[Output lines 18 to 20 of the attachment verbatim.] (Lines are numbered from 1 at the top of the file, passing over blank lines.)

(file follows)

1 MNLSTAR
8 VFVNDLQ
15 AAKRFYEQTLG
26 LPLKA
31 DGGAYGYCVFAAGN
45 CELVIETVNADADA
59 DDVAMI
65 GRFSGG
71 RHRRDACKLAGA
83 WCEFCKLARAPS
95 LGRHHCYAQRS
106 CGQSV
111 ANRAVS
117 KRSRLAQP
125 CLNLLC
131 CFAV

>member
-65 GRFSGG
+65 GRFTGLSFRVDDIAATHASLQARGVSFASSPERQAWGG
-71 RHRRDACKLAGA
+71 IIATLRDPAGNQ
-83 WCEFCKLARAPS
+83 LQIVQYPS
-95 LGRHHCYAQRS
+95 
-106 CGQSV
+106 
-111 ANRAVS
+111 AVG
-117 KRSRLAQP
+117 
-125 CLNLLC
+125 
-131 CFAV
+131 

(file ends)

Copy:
-65 GRFSGG
+65 GRFTGLSFRVDDIAATHASLQARGVSFASSPERQAWGG
-71 RHRRDACKLAGA